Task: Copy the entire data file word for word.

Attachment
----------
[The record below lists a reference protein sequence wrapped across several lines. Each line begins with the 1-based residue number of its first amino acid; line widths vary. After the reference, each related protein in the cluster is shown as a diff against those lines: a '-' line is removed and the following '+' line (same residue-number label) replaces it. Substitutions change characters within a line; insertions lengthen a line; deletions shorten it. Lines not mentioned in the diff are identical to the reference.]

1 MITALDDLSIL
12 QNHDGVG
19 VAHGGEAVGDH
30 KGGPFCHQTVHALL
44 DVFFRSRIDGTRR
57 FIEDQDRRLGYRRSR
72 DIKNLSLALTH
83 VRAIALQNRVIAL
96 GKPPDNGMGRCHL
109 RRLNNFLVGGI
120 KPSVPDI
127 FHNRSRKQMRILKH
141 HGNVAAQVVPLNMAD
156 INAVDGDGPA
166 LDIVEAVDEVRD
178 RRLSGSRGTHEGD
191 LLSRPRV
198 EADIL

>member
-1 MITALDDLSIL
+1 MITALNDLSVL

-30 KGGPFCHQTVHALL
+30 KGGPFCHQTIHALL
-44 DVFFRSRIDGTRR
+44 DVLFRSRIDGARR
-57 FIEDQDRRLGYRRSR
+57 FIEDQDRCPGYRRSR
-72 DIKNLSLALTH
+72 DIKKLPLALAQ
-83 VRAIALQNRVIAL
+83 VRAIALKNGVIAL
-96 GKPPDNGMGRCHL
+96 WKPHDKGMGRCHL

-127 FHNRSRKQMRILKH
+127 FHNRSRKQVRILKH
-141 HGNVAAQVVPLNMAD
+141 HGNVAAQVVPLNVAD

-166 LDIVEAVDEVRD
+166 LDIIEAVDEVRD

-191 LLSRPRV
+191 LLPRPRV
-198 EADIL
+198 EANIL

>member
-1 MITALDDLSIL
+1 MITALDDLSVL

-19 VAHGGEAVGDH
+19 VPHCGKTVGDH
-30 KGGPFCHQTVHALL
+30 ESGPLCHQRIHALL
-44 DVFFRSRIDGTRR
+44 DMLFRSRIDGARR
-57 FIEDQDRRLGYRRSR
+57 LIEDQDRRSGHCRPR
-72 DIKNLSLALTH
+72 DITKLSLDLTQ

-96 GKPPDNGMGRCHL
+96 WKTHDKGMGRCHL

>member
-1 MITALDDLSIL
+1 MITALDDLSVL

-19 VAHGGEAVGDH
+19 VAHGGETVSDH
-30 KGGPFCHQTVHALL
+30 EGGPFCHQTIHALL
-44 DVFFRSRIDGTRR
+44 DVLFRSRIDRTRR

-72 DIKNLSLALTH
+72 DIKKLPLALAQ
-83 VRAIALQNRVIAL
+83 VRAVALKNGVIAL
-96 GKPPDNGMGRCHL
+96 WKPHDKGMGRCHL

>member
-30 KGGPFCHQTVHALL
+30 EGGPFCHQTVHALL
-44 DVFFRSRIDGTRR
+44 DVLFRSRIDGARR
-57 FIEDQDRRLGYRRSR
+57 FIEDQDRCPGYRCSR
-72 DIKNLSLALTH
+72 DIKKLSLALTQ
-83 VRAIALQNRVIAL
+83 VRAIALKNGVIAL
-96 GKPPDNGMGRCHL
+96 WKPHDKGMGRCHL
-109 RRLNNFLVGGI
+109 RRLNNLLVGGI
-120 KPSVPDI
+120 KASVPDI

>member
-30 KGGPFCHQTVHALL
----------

[The record below lists a reference protein sequence wrapped across several lines. Each line begins with the 1-based residue number of its first amino acid; line widths vary. After the reference, each related protein in the cluster is shown as a diff against those lines: a '-' line is removed and the following '+' line (same residue-number label) replaces it. Substitutions change characters within a line; insertions lengthen a line; deletions shorten it. Lines not mentioned in the diff are identical to the reference.]

1 MITALDDLSIL
12 QNHDGVG
19 VAHGGEAVGDH
30 KGGPFCHQTVHALL
44 DVFFRSRIDGTRR
57 FIEDQDRRLGYRRSR
72 DIKNLSLALTH
83 VRAIALQNRVIAL
96 GKPPDNGMGRCHL
109 RRLNNFLVGGI
120 KPSVPDI
127 FHNRSRKQMRILKH
141 HGNVAAQVVPLNMAD
156 INAVDGDGPA
166 LDIVEAVDEVRD
178 RRLSGSRGTHEGD
191 LLSRPRV
198 EADIL

>member
-1 MITALDDLSIL
+1 MITALNDLSVL

-30 KGGPFCHQTVHALL
+30 KGGPFCHQTIHALL
-44 DVFFRSRIDGTRR
+44 DVLFRSRIDGARR
-57 FIEDQDRRLGYRRSR
+57 FIEDQDRCPGYRRSR
-72 DIKNLSLALTH
+72 DIKKLPLALAQ
-83 VRAIALQNRVIAL
+83 VRAIALKNGVIAL
-96 GKPPDNGMGRCHL
+96 WKPHDKGMGRCHL

-127 FHNRSRKQMRILKH
+127 FHNRSRKQVRILKH
-141 HGNVAAQVVPLNMAD
+141 HGNVAAQVVPLNVAD

-166 LDIVEAVDEVRD
+166 LDIIEAVDEVRD

-191 LLSRPRV
+191 LLPRPRV
-198 EADIL
+198 EANIL

>member
-1 MITALDDLSIL
+1 MITALDDLSVL

-19 VAHGGEAVGDH
+19 VPHCGKTVGDH
-30 KGGPFCHQTVHALL
+30 ESGPLCHQRIHALL
-44 DVFFRSRIDGTRR
+44 DMLFRSRIDGARR
-57 FIEDQDRRLGYRRSR
+57 LIEDQDRRSGHCRPR
-72 DIKNLSLALTH
+72 DITKLSLDLTQ

-96 GKPPDNGMGRCHL
+96 WKTHDKGMGRCHL

>member
-1 MITALDDLSIL
+1 MITALDDLSVL

-19 VAHGGEAVGDH
+19 VAHGGETVSDH
-30 KGGPFCHQTVHALL
+30 EGGPFCHQTIHALL
-44 DVFFRSRIDGTRR
+44 DVLFRSRIDRTRR

-72 DIKNLSLALTH
+72 DIKKLPLALAQ
-83 VRAIALQNRVIAL
+83 VRAVALKNGVIAL
-96 GKPPDNGMGRCHL
+96 WKPHDKGMGRCHL

>member
-30 KGGPFCHQTVHALL
+30 EGGPFCHQTVHALL
-44 DVFFRSRIDGTRR
+44 DVLFRSRIDGARR
-57 FIEDQDRRLGYRRSR
+57 FIEDQDRCPGYRCSR
-72 DIKNLSLALTH
+72 DIKKLSLALTQ
-83 VRAIALQNRVIAL
+83 VRAIALKNGVIAL
-96 GKPPDNGMGRCHL
+96 WKPHDKGMGRCHL
-109 RRLNNFLVGGI
+109 RRLNNLLVGGI
-120 KPSVPDI
+120 KASVPDI

>member
-30 KGGPFCHQTVHALL